Not only is cocaine very addictive, but regular use can also cause you to experience psychotic and negative side effects when you take it, such as:
Cocaine can significantly impact the body and brain with effects that may include:
- Intracerebral hemorrhage (bleeding in the brain) and bulges in cerebral blood vessel walls
- Malnourishment and unhealthy weight loss due to lack of appetite
- Toxic impact on the heart and cardiovascular system, leading to chest pain, increased risk for stroke, aortic ruptures, heart contraction problems, and inflammation of the heart muscle
- Ulcerations and tears in the gastrointestinal tract related to reduced blood flow
- Movement disorders, such as Parkinson’s disease
- Difficulties with impulse control, memory, decision-making abilities, sustaining attention, and motor skills
Like cocaine, methamphetamine (meth) is a highly addictive stimulant drug that causes extreme highs and lows. Regular use can cause:
- Violent behavior
- Mood disturbances
- Hallucinations and delusions
Even after stopping meth use, these side effects can persist for a year or more.
Parts of the brain responsible for verbal learning, emotional regulation, memory, and motor speed are all impacted by repeated and chronic meth use. This can have significant cognitive and psychological impact. The brain can recover some of its function and structure with prolonged abstinence, however.
“Meth mouth,” or the deterioration of the teeth and gums from meth abuse is a common issue in meth users. Oral surgery and significant dental work may be needed to correct it.
Marijuana has been legalized for medicinal and even recreational use in many states throughout the country, but regular and prolonged use of marijuana is not without risk. Some research shows that you can develop a psychological and physical dependence on weed. About one out of 10 people who try marijuana will develop an addiction to it according to Substance Abuse and Mental Health Services Administration (SAMHSA). That rate increases to one in six if you start smoking marijuana before age 18. Using marijuana before the brain is fully developed in early adulthood can potentially lead to:
- Lower satisfaction and achievements in life
- Poor academic performance
- Lack of motivation
- Memory and thinking problems
- Higher likelihood of dropping out of school
- Altered brain development
- Initiating schizophrenic symptoms in people predisposed to the condition
Regular use of marijuana may cause you to experience psychotic side effects and paranoia instead of the mellowing and pleasant high that is normally desired.
Long-term side effects of marijuana can increase your risk for heart attack and testicular cancer as well as cardiopulmonary issues, such as chronic bronchitis. Regular marijuana use can also lead to cannabis hyperemesis syndrome, which can cause you to experience cyclic episodes of nausea, vomiting, and dehydration that often require medical care.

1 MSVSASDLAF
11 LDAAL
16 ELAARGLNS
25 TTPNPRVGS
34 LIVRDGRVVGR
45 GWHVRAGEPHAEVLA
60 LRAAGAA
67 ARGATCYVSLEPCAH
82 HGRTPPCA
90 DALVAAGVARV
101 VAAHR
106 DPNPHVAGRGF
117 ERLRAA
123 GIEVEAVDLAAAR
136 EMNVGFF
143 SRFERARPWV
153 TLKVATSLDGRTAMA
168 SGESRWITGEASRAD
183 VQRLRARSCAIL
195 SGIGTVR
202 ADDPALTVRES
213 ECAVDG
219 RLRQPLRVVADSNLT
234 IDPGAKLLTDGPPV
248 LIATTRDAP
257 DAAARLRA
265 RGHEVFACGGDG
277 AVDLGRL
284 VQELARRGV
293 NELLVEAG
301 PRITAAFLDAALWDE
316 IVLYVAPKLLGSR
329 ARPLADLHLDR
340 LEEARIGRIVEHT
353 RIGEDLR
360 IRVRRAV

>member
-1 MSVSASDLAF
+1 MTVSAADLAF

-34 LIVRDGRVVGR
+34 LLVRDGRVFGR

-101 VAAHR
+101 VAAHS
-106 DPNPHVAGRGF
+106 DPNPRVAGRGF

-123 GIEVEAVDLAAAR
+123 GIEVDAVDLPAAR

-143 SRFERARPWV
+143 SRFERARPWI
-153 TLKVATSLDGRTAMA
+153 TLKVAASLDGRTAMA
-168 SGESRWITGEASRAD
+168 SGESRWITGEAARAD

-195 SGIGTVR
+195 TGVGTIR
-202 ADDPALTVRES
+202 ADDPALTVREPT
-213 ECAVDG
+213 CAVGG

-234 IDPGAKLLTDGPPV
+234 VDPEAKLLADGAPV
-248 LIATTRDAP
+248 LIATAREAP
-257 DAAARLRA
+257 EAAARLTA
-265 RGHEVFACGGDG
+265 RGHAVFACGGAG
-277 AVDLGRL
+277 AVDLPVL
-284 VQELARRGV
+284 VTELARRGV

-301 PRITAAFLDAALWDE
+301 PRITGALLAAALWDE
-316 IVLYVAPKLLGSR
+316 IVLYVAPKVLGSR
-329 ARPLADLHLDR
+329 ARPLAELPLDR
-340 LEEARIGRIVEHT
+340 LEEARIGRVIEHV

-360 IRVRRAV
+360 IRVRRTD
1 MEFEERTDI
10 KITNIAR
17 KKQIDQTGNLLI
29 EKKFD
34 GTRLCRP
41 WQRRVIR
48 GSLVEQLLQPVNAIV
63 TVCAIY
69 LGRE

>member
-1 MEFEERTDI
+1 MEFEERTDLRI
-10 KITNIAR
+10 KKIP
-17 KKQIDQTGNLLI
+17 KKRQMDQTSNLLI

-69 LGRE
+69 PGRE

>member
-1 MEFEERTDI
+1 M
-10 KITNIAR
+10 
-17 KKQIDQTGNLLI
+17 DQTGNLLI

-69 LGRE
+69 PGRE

Ecstasy is a synthetic and man-made stimulant and hallucinogenic drug, MDMA (3,4- methylenedioxymethamphetamine). It impacts serotonin levels in the brain to make you feel empathetic, happy, and stimulated.
Ecstasy can be highly unpredictable. Long-term regular use can damage serotonin neurons, brain chemistry, and brain function in a way that may not be completely reversible. You may also struggle to feel pleasure, regulate emotions, and remember things.
Alcohol is one of the most commonly used addictive substances in the world. Moderate drinking is usually safe but drinking too much on a regular basis can have many negative consequences, including addiction and serious mental health and medical complications.
Long-term risks of chronic alcohol misuse can increase your risk for:
- Mouth, bowel, breast, liver, head, and neck cancers
- High blood pressure
- Breast cancer
- Sexual dysfunction
- Possible life-threatening alcohol withdrawal in the form of DTs (delirium tremens)
Alcohol can significantly damage internal organs, including the liver, pancreas, brain, heart, and nervous system. The liver, which processes toxins out of the body, can be drastically impacted by chronic alcohol use. When you drink alcohol, the liver can accumulate fat. Repetitive drinking can lead to progressive liver disease, ranging from steatosis to alcoholic hepatitis to alcohol-related cirrhosis.
The first two forms of alcoholic liver disease can be reversed with prolonged sobriety, but cirrhosis causes irreversible scar tissue. Alcohol-related liver disease can have life-threatening complications.
Addiction is a treatable disease. The sooner you get help, the less damage you will do to your physical and mental health. Many of the mental health and medical side effects of drug use can be reversed if you stop using substances. Even complications that are not able to be entirely reversed can still be managed.
If you are ready to stop using drugs, always do so under the care of medical professionals. Stopping cold turkey from certain drugs can lead to severe withdrawal symptoms. Addiction treatment programs can give your brain and body time to heal and stabilize. You can learn coping mechanisms to deal with triggers, manage stress, and process emotions through behavioral therapies, counseling, and support groups. An addiction treatment program can save your life, offering you the support you need to overcome substance abuse.